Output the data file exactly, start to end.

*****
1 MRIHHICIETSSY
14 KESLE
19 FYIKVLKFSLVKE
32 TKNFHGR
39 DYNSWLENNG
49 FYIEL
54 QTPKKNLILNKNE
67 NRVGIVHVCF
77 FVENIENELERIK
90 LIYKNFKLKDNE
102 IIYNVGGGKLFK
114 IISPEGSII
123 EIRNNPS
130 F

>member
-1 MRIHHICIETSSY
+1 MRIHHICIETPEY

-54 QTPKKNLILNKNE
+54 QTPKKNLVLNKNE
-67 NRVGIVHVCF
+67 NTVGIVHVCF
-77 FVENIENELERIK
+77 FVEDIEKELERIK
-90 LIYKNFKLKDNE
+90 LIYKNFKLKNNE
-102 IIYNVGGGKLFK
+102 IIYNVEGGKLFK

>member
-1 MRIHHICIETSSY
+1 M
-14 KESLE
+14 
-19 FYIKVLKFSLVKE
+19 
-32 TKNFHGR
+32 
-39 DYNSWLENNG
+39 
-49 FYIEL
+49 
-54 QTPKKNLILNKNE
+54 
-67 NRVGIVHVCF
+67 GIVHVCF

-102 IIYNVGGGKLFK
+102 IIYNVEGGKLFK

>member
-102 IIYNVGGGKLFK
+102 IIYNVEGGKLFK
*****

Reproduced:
1 MRIHHICIETSSY
14 KESLE
19 FYIKVLKFSLVKE
32 TKNFHGR
39 DYNSWLENNG
49 FYIEL
54 QTPKKNLILNKNE
67 NRVGIVHVCF
77 FVENIENELERIK
90 LIYKNFKLKDNE
102 IIYNVGGGKLFK
114 IISPEGSII
123 EIRNNPS
130 F

>member
-1 MRIHHICIETSSY
+1 MRIHHICIETPEY

-54 QTPKKNLILNKNE
+54 QTPKKNLVLNKNE
-67 NRVGIVHVCF
+67 NTVGIVHVCF
-77 FVENIENELERIK
+77 FVEDIEKELERIK
-90 LIYKNFKLKDNE
+90 LIYKNFKLKNNE
-102 IIYNVGGGKLFK
+102 IIYNVEGGKLFK

>member
-1 MRIHHICIETSSY
+1 M
-14 KESLE
+14 
-19 FYIKVLKFSLVKE
+19 
-32 TKNFHGR
+32 
-39 DYNSWLENNG
+39 
-49 FYIEL
+49 
-54 QTPKKNLILNKNE
+54 
-67 NRVGIVHVCF
+67 GIVHVCF

-102 IIYNVGGGKLFK
+102 IIYNVEGGKLFK

>member
-102 IIYNVGGGKLFK
+102 IIYNVEGGKLFK